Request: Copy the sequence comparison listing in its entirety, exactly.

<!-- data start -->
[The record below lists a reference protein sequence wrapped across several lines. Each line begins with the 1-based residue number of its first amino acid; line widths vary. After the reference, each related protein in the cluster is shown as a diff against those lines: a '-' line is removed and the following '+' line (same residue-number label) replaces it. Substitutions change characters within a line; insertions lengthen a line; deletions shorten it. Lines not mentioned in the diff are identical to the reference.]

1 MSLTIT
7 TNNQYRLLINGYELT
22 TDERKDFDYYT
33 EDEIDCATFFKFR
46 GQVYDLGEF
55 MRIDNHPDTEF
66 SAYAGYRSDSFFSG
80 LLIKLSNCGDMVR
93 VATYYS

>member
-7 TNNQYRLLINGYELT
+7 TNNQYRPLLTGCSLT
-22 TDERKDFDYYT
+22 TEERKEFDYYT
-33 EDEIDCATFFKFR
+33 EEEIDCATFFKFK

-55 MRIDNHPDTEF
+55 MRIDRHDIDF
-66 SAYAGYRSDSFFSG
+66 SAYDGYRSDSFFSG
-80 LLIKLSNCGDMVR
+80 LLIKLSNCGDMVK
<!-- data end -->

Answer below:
[The record below lists a reference protein sequence wrapped across several lines. Each line begins with the 1-based residue number of its first amino acid; line widths vary. After the reference, each related protein in the cluster is shown as a diff against those lines: a '-' line is removed and the following '+' line (same residue-number label) replaces it. Substitutions change characters within a line; insertions lengthen a line; deletions shorten it. Lines not mentioned in the diff are identical to the reference.]

1 MSLTIT
7 TNNQYRLLINGYELT
22 TDERKDFDYYT
33 EDEIDCATFFKFR
46 GQVYDLGEF
55 MRIDNHPDTEF
66 SAYAGYRSDSFFSG
80 LLIKLSNCGDMVR
93 VATYYS

>member
-7 TNNQYRLLINGYELT
+7 TNNQYRPLLTGCSLT
-22 TDERKDFDYYT
+22 TEERKEFDYYT
-33 EDEIDCATFFKFR
+33 EEEIDCATFFKFK

-55 MRIDNHPDTEF
+55 MRIDRHDIDF
-66 SAYAGYRSDSFFSG
+66 SAYDGYRSDSFFSG
-80 LLIKLSNCGDMVR
+80 LLIKLSNCGDMVK